"It's a huge victory," says Tony Friedrich, executive director of Coastal Conservation Association Maryland. "It means to never give up, because sometimes science wins."
Researchers say a forage fish, such as menhaden, should be maintained at numbers roughly equal to 50 percent of its unfished stock. The current menhaden population is closer to nine percent, although the measure adopted by the ASMFC could help put the fish on course to sustainability as soon as 2013.
The policy board on Tuesday voted overwhelmingly to collect public comment on a parcel of options to rebuild menhaden stocks. Friedrich is confident the public will support protecting menhaden, which he says has never been adequately managed.
"Menhaden is the only fish in the state of Virginia that's managed by the legislature," Friedrich says. "It's managed by politicians."
Virginia's representative on the ASMFC was the only commission member to oppose the action inviting public comment.
Menhaden, a small, oily fish, is a favorite food of striped bass, bluefish, and other Chesapeake Bay predators. According to Friedrich, a bass would have to eat several thousand anchovies to derive the same nutritional value it gets from one menhaden. But as menhaden stocks have been depleted by commercial outfits which sell the fish for use in cosmetics and animal feed, the striped bass population has plunged.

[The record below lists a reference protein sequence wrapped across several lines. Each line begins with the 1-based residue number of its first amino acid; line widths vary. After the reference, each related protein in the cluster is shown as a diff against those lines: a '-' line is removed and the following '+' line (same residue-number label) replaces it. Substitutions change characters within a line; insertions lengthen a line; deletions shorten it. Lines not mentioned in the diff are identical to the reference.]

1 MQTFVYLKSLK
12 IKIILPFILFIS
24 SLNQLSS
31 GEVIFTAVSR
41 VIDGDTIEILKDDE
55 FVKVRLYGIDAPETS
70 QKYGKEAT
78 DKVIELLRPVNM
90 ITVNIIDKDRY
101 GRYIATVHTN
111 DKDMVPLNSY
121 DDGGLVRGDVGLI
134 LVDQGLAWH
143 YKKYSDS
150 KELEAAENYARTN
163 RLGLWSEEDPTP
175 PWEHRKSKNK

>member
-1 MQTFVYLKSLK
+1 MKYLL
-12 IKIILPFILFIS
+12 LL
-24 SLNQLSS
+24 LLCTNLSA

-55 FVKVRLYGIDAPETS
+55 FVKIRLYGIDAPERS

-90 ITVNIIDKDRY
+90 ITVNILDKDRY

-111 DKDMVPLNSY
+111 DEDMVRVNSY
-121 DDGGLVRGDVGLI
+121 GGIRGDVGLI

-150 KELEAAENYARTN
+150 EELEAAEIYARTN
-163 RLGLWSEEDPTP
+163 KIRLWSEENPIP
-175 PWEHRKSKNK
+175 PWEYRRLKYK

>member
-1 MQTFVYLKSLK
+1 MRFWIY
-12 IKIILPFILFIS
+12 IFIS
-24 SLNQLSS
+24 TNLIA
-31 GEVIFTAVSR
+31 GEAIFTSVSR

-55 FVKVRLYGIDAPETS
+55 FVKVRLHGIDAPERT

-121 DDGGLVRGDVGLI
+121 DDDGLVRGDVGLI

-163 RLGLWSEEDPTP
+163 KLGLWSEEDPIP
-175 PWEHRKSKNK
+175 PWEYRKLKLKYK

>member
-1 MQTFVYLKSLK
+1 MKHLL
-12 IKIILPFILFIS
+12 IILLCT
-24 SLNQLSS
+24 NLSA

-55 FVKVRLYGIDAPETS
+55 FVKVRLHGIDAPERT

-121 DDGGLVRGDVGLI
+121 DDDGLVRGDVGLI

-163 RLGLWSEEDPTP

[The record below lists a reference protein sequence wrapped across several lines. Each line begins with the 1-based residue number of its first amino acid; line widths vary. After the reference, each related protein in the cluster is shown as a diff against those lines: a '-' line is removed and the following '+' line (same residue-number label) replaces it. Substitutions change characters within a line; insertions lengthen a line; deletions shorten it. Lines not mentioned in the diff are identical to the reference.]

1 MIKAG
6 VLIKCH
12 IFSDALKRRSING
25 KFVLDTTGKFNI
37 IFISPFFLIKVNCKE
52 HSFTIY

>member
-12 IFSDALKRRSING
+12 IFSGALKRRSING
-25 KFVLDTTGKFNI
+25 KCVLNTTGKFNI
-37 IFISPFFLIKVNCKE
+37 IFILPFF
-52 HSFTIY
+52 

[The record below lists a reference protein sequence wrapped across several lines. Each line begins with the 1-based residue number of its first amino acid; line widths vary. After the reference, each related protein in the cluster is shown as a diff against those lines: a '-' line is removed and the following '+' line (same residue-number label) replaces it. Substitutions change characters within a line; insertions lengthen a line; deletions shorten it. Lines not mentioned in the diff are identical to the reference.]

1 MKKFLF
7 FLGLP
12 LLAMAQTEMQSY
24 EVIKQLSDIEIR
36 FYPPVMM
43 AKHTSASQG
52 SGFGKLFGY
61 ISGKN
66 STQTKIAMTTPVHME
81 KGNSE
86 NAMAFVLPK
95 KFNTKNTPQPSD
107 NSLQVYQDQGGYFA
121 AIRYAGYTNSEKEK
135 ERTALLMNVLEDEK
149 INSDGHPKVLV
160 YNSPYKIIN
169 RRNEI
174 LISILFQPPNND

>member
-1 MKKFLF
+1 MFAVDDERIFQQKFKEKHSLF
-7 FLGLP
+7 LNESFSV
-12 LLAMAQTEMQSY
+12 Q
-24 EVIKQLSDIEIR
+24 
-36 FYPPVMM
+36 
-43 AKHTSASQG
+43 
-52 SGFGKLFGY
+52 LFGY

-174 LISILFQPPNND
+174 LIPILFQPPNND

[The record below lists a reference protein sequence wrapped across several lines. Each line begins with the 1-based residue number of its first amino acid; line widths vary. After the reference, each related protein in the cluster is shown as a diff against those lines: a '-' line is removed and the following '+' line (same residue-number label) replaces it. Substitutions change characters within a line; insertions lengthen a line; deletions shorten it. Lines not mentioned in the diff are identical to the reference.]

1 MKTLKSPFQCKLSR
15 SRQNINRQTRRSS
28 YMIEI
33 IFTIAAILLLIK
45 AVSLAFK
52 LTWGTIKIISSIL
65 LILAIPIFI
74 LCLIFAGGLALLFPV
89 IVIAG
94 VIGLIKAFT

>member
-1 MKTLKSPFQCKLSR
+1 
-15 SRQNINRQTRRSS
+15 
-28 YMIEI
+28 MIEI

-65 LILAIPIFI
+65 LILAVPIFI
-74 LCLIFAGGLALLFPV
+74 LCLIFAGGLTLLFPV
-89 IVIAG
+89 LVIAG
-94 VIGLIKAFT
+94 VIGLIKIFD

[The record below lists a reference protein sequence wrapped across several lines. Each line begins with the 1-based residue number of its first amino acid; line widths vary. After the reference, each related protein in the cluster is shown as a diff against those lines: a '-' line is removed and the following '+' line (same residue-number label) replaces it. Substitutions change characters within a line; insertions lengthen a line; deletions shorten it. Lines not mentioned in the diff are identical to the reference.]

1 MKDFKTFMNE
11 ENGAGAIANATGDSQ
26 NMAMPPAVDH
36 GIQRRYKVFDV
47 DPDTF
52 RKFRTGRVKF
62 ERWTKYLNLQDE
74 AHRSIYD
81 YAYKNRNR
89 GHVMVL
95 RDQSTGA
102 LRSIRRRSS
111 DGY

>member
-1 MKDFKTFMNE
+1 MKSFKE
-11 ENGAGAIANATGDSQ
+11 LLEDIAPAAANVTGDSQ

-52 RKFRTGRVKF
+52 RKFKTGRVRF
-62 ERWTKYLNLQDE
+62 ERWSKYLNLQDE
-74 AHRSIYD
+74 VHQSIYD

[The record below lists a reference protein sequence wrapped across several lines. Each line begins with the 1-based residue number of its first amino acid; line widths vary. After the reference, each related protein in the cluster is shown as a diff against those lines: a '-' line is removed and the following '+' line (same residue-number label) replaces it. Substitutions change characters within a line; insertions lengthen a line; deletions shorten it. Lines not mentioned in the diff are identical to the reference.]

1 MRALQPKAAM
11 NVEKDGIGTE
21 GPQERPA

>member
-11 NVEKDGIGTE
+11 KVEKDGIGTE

"The whole ecosystem got out of whack," Friedrich says.
In addition to serving as food for other fish, menhaden also filters the nitrogen-rich run-off from Maryland chicken farms that's choking underwater dwellers. Without menhaden, sometimes called "the most important fish in the sea," there's far less oxygen available for shellfish who can't swim to healthier waters.
"I've seen blue crabs holding on to the top of crab pot buoys because they can't breathe," Friedrich says. "I've seen 50 crabs run up on the beach and commit suicide."
Menhaden populations have been further stressed by bait fishermen. Since there's now a moratorium on catching Atlantic herring, lobstermen in Massachusetts and Maine need a replacement fish.
Still, Friedrich says, the bait fishermen's tactics aren't as destructive as those of the major commercial operations, which use purse seines to catch massive amounts of menhaden.
Friedrich believes those practices will be checked by public outcry.
"It's like trying to kill a rhinoceros with a pocketknife," Friedrich says of the ongoing fight to protect fish stocks. "You've got to keep slashing."